1. Do you have a master list of all the things you need to do for the holidays?  Is it broken down into smaller do-able chunks?  What about a master gift list that’s simply updated year to year?  Master Christmas card list?  Weekly meal planner? Regular shopping tick-sheet list?  For great inspiration go to www.organizedchristmas.com
  2. Are you are a store, catalog, or Internet shopper?  Are you prepared to have ALL your holiday gift shopping done by December 15?  What about the wrapping?
  3. As time gets closer, demands get greater and healthy meals go by the wayside…  If you are in a city, do you have a full selection of menus at your fingertips?  Who has great take-out that you quickly sweep in and grab on the way home or while you are at the shop?  If you are a country dweller, is your freezer packed with great frozen meals that only require reheating whether homemade or store-bought.
  4. Does a messy house stress you out?  Before is gets really busy, clean and organize the house or hire someone to help you… (or if you have kids, enlist their help.)  Also think about having carpets cleaned, windows washed, or dropping you heaping laundry off at a laundromat, letting them do it for you.
  5. Do you need a masseuse or chiropractor to help you stay loose and limber ? If you do, book your appointment early.

After the Holiday?

  1. Take the week off! Trust me – your clients don’t need you for the week between Christmas and New Year’s!  Take that time and spend it on yourself and your loved ones!  You’ve earned it.

With a little bit of pre-planning, you’ll be breezing through the holiday.  It’s so much more enjoyable for everyone to be in a festive spirit instead of being the Grinch.  Put some effort into setting yourself up to enjoy the best of the season – it makes the time fly by.  And you might even get a few moments to relish this time of year!

We had a lot to say on the subject in this clip.  You can see the rest on Learn2GroomDogs.com!

Happy trimming!

~Melissa

click-here


Nine Seconds to Make a First Impression

Dog-Computer-Wallpaper-1024x768rrYou meet someone for the first time – it could be a new client walking through your doors, someone at a grooming trade show or a new team member.

The moment that stranger sees you, their brain makes a thousand assumptions.  It might be a new client or someone you meet anywhere else.  You are giving off clues about yourself before you ever begin to speak.  They are gathering a wealth of nonverbal clues about you.

What are nonverbal clues?

Nonverbal clues include all the ways you present and express yourself, apart from the actual words you speak.  Things like eye contact, gestures, posture, body movements, and tone of voice.  All of these signals can convey important information that isn’t put into words.  They are extremely important at work and in business.  Perception is reality.

If you are dealing with a prospective customer – the following items will instantly fly through their head upon your first meeting:

  • Are you trustworthy?
  • Will you be kind to their pet?
  • Do you have the skills required to groom their dog or cat?
  • Are you likable?
  • Are you confident?
  • Will you charge a fair price for your services?

These impressions form at lightning speed.  Making major decisions about another person happens within seconds of meeting them.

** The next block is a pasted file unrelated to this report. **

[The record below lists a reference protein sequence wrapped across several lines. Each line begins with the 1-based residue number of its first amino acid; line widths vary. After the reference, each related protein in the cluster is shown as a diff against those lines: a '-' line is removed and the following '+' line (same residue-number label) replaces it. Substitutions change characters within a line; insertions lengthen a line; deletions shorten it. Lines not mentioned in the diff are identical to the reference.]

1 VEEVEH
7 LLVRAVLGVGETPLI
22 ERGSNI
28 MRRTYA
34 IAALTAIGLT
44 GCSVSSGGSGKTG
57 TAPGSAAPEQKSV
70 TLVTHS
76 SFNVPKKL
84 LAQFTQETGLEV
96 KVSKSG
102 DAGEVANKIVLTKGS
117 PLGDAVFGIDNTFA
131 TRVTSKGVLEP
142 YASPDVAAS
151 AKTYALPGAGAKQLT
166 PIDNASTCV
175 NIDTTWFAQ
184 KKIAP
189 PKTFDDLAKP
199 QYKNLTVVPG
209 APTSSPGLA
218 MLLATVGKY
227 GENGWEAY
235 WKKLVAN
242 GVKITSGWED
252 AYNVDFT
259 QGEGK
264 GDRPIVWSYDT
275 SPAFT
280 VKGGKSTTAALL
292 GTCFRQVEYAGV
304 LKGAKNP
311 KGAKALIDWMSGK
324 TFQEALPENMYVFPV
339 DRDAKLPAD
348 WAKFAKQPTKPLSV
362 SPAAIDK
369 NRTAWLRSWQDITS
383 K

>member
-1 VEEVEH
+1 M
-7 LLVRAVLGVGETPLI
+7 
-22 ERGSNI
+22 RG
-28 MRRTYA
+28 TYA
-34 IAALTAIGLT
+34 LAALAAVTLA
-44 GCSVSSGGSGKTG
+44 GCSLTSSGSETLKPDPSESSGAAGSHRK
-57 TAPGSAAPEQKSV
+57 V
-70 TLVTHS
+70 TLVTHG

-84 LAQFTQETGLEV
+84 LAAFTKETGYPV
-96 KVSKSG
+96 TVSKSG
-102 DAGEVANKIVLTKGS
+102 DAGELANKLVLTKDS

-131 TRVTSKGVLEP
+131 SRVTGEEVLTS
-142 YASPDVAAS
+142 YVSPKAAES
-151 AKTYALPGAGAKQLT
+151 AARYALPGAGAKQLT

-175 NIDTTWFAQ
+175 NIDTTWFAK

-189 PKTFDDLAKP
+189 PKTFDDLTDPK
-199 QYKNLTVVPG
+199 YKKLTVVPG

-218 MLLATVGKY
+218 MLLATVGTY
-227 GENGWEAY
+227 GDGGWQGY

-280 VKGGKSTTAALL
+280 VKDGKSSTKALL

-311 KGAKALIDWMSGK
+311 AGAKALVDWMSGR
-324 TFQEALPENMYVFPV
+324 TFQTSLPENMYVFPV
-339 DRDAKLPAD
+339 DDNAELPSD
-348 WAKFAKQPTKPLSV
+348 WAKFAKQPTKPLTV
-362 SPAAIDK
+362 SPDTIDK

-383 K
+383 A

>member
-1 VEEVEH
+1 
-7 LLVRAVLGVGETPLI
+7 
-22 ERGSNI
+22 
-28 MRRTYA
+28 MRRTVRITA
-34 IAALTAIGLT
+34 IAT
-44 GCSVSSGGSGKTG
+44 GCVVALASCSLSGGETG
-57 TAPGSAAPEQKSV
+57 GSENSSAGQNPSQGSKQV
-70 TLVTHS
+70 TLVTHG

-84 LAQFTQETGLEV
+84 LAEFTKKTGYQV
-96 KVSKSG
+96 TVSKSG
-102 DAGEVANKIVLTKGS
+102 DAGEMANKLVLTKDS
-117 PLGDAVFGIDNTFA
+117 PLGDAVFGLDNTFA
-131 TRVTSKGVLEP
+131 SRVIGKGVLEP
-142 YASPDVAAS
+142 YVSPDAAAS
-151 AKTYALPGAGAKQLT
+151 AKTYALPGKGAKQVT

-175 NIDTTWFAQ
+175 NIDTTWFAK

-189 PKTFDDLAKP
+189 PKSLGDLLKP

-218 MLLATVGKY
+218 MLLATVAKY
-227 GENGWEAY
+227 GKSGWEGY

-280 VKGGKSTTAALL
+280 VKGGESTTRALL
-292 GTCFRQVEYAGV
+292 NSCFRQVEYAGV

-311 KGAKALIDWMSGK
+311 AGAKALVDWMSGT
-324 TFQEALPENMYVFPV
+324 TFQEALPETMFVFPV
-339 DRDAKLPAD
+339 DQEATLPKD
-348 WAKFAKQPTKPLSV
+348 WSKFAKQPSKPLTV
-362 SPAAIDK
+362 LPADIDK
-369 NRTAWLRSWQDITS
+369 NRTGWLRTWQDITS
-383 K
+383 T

Picture1In business, first impressions are crucial.  You can’t stop people from making snap decisions – the human brain is hardwired this way as prehistoric survival mechanism.  However, you can understand how to make those decisions work in your favor.

First impressions are more heavily influenced by nonverbal clues than verbal clues.  In fact, studies have found that nonverbal clues have over four times the impact on the impression you make than anything you say.

Here are nine nonverbal ways to make a positive first impression with a grooming client, a new team member or a new business associate.

  1. Present yourself professionally.  Blue jeans, sweatshirts, T-shirts and a baseball cap are not professional.  If you are in your shop or van, wear fresh garments that repel dirt, grime and hair.  At a trade show? Dress in ‘professional casual.’
  1. Pay attention to details.  Hair style, light make-up (for women) and your nails all give strong visual cues.  Having fun with personal style is fine – as long as it stays a little more on the conservative side.  Over-the-top piercings, tattoos and gauges will not instantly form a positive impression on most people you meet – especially prospective clients.
  1. Attitude – attitude – attitude.  People pick up on your attitude instantly.  Before you turn to greet someone, or address a team member, or walk into a trade show, think about the situation.  Make a conscious choice about the attitude you want to project.
  1. Fine-tune your posture.  Position and authority are non-verbally conveyed by height and space.  Standing tall, pulling your shoulders back, and holding your head high are all signs of confidence and competence.
  1. Facial expression.  Human faces are incredibly expressive including the eyes, eyebrows, mouth, and any other movement.  Open your eyes slightly more than normal to simulate the ‘eyebrow flash’.  This is the universal signal of recognition and acknowledgment.  Emotions such as anger, happiness, hurt, and boredom are all easily expressed with facial movements.
  1. Smile more.  A smile is an invitation, a sign of welcome.  It says you are friendly and approachable.  Smile at the pooch too.  Owners love that!
  1. Make eye contact.  To transmit energy look at someone’s eyes.  Looking into someone’s eyes indicate interest and openness.  And if that person has a pet in tow, make sure you look into the pets eyes as well.
  1. The handshake.  This is the quickest way to establish a connection.  It’s also the most effective.  Here’s an interesting fact.  On average it takes about three hours of continuous interaction to develop the same level a rapport that you get with a single handshake.  A firm handshake indicates a strong personality.  But don’t crush someone else’s hand – as groomers, our hands are typically really strong!  A weak handshake is taken as a lack of strength.